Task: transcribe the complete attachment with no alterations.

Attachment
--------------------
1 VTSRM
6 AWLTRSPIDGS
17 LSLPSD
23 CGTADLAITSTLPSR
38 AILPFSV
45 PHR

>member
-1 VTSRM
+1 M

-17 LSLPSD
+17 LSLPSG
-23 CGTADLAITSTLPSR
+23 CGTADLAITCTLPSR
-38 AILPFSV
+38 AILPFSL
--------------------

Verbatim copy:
1 VTSRM
6 AWLTRSPIDGS
17 LSLPSD
23 CGTADLAITSTLPSR
38 AILPFSV
45 PHR

>member
-1 VTSRM
+1 M

-17 LSLPSD
+17 LSLPSG
-23 CGTADLAITSTLPSR
+23 CGTADLAITCTLPSR
-38 AILPFSV
+38 AILPFSL